Writing blogs is a way for the doctors at Servy Massey Fertility Institute to have an informal conversation with our patients on a variety of topics – more than 120 to date. From 2011’s “Diminished Ovarian Reserve: Blame It on Your Daddy” to 2016’s “Q&A on Sex Selection of Embryos,” our doctors’ blogs have covered a lot of ground.
The doctors at Servy Massey Fertility Institute are IVF pioneers who have been practicing medicine for nearly 30 years. During this time, Dr. Joe Massey (Atlanta) and Dr. Edouard Servy (Augusta) have helped thousands of couples build families.
In their blogs the doctors use their personal insight and expertise to examine the science, ethics and surprising facts surrounding fertility and infertility treatments. Here you will find in-depth answers to an array of fertility questions, explained in clear terms from a specialist’s point of view.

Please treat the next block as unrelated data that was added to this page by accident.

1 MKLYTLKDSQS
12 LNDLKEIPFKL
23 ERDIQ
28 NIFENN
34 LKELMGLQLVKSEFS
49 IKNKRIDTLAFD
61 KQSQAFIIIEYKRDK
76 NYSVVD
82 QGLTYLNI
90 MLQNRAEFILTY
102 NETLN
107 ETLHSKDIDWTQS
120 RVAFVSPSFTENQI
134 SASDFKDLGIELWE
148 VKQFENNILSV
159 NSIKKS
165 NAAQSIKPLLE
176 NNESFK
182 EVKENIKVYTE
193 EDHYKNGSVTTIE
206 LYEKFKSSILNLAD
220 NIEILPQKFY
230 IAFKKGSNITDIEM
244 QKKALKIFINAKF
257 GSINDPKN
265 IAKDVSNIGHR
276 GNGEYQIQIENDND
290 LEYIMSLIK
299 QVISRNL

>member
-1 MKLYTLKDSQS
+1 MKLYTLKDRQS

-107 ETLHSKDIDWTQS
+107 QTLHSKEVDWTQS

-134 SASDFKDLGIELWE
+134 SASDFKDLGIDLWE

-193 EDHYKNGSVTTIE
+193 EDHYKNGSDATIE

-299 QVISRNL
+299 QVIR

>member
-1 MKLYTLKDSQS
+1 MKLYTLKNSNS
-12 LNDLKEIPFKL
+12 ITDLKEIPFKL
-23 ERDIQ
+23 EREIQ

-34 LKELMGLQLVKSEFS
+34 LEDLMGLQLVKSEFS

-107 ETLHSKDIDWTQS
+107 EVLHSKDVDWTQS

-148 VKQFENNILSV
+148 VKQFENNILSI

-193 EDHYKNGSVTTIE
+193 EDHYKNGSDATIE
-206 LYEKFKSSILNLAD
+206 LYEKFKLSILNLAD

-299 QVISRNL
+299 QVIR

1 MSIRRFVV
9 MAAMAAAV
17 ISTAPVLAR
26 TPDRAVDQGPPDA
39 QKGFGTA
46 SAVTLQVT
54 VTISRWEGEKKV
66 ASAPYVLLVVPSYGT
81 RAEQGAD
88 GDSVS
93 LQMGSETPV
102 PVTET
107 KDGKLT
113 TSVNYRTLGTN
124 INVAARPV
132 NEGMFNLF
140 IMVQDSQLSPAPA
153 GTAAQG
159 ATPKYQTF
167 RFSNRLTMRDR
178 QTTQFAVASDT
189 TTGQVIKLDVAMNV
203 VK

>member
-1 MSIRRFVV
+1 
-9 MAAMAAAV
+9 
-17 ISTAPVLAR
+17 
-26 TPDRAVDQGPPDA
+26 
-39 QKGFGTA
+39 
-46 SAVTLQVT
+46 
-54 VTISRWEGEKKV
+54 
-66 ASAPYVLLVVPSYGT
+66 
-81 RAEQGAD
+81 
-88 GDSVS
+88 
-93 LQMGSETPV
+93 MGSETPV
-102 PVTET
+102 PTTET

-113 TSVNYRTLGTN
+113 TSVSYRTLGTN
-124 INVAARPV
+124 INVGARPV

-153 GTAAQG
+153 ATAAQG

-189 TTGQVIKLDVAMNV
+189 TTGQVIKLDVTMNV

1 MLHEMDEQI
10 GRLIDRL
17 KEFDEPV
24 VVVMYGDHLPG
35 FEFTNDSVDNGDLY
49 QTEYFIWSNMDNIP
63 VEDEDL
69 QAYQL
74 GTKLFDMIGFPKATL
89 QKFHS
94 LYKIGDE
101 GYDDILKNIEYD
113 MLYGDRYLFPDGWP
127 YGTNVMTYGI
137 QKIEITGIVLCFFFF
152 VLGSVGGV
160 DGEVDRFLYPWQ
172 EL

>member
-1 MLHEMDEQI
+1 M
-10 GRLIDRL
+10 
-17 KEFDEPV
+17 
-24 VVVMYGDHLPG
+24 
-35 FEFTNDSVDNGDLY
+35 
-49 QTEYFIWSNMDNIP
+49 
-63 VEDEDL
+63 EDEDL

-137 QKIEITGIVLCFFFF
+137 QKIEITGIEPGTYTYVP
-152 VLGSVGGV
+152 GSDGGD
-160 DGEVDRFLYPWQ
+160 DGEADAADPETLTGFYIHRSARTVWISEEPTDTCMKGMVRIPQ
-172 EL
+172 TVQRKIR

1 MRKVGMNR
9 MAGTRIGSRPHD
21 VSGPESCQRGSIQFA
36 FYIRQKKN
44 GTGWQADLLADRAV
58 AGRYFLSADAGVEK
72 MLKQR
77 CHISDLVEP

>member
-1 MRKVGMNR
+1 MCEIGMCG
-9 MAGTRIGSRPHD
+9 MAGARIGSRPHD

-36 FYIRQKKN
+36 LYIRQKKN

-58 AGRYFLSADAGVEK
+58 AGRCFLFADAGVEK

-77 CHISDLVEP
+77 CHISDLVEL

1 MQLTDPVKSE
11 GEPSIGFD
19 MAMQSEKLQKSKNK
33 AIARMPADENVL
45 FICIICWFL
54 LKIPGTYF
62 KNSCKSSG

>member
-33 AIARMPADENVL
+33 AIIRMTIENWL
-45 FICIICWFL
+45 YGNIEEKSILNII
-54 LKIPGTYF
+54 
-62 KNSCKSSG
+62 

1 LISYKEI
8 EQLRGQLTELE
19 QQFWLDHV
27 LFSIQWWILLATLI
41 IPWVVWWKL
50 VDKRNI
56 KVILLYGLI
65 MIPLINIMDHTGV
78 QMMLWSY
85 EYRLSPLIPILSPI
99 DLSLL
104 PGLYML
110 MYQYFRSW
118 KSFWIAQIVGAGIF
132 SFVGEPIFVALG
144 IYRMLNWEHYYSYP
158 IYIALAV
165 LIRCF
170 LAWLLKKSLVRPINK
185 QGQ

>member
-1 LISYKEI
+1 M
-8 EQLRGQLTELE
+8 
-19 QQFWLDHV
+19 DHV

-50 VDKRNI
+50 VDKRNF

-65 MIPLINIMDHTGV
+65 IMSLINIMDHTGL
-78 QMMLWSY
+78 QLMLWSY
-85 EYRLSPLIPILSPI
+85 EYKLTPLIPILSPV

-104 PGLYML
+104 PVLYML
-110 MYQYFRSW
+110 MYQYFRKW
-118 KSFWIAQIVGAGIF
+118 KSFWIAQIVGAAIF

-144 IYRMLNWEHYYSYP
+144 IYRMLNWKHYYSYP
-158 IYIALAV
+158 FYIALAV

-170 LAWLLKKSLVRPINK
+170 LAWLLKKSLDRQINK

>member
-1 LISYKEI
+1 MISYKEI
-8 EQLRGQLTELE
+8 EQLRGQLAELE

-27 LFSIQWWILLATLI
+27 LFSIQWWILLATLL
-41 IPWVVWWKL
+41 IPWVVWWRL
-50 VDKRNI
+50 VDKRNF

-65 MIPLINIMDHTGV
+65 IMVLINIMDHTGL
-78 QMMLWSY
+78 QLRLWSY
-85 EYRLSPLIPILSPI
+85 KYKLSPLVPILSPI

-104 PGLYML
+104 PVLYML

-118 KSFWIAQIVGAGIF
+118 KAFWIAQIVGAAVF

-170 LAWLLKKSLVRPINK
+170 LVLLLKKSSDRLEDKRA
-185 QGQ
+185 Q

Do you have questions about fertility you’d like to see answered in a future blog? Ask us on our Facebook page or on the “Ask the Doctor” forms on each of our doctor bio pages on the website.
Why do we recognize National Infertility Awareness Week (NIAW)? It is a movement that began in 1989 with the goal to raise awareness about the disease of infertility and encourage people to understand their reproductive health.
Infertility affects 1 in 8 couples, so it likely affects someone you know. But are the things you’re saying really demonstrating your support, or are you inadvertently making things worse? Learn our tips compiled from real patient comments.
While genetic testing, which reveals the gender of an embryo, is well-accepted, the use of IVF for gender selection remains controversial. In his blog, Dr. Massey examines the ethics of choosing your baby’s gender.
Genetic testing to screen out defective embryos before implantation in IVF also reveals gender, giving parents a choice of having a boy or girl. History of gender selection Preimplantation genetic testing was initially developed in England in 1990 to detect single-gene and sex-chromosome linked diseases in at-risk couples. The test then was adapted as part … Continued